The Food Waste Problem

Food Waste/United Nations FAO

“In the United States, food waste is estimated at between 30–40 percent of the food supply. This figure, based on estimates from USDA’s Economic Research Service of 31 percent food loss at the retail and consumer levels, corresponded to approximately 133 billion pounds and $161 billion worth of food in 2010. Wasted food is the single largest category of material placed in municipal landfills and represents nourishment that could have helped feed families in need. Additionally, water, energy, and labor used to produce wasted food could have been employed for other purposes. Effectively reducing food waste will require cooperation among federal, state, tribal and local governments, faith-based institutions, environmental organizations, communities, and the entire supply chain.”

United States Food & Drug Administration

The incineration Problem

Often located near cities, incineration generates significant air pollution, including the emission of dioxin, which is partly responsible for the destruction of the ozone layer and the increase in the number of cancers in surrounding areas.

Organic materials are burned at very high temperatures and reduced to ash. Because they contain a high proportion of water, organic materials are detrimental to combustion, resulting in a greater amount of unburnt material, which often contain high proportions of heavy metals, which are subsequently dumped in landfills.

The landfill Problem

The two main disadvantages of landfill are the lack of space and the production of methane, an extremely harmful bio gas. Methane emissions account for about 25% of manmade global warming.1

Furthermore, landfills contain significant quantities of hazardous materials, including heavy metals that come from, among other things, electrical and electronic equipment, as well as unburnt materials from incinerators. When these hazardous materials come in contact with the liquid part of organic matter, a “chemical soup” known as leachate is produced, which can contaminate the soil and groundwater with poisonous and potentially fatal consequences.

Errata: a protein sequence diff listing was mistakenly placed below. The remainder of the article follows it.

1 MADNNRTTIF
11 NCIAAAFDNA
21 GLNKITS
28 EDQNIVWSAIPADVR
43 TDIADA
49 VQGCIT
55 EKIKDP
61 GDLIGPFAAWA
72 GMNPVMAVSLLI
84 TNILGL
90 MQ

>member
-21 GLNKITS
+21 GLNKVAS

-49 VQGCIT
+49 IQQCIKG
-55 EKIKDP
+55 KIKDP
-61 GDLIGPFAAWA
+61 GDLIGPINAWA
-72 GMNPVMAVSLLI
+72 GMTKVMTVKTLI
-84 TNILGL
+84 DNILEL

the soil problem

An example of soil crusting

There’s been a worrying find of late: soil degradation is endangering sustainable development.2 The degradation of the quality of air and water resources are proven. But now another threat is evident. The awareness of this new threat is recent, but the evidence is now established: the soil has less and less organic matter.

Organic matter constitutes on average from 5% to 10% of the soil (most of the soil being the mineral particles). This organic material is composed of humus (70% to 90%) and an active fraction resulting from the decomposition of plant debris, especially under the action of living microorganisms. Organic matter releases mineral compounds from plant debris.

Organic matter has three functions in the soil:

  1. Nourish plants with carbon, nitrogen, phosphorus and minerals
  2. Increase water retention capacity
  3. Stabilizes soil structure.

A lack of organic matter is easily identifiable by soil crusting with cracks and gullies, which are precursors of soil erosion. Eco-Digester compost can help replenish nutrient-deficient soil.

the traditional compost problem

Traditional composting methods are slow, require labor, attract rodents, and have operational costs, not to mention the amount of carbon required to support them.

However, there are undeniable qualities of compost:

  • Improves the retention of water and mineral elements of the soil
  • Improves the structure of clay soils
  • Minimizes soil erosion problems by wind and water
  • Stabilizes the pH of soils, making them more suitable for growing most plants by making nutrients available
  • Has fertilizing properties
Explore the Full Range of Eco-Digester Solutions Custom Solutions How It Works
Our complete line of composting equipment can suit practically any size operation, from your home’s kitchen to large scale farming. Eco-Digester can design, build and install a customized composting solution for your large institution or municipality Thermophile bacteria thrive in particularly hot environments. We activate the bacteria by cranking up the heat, causing them to bloom and feed on the raw waste.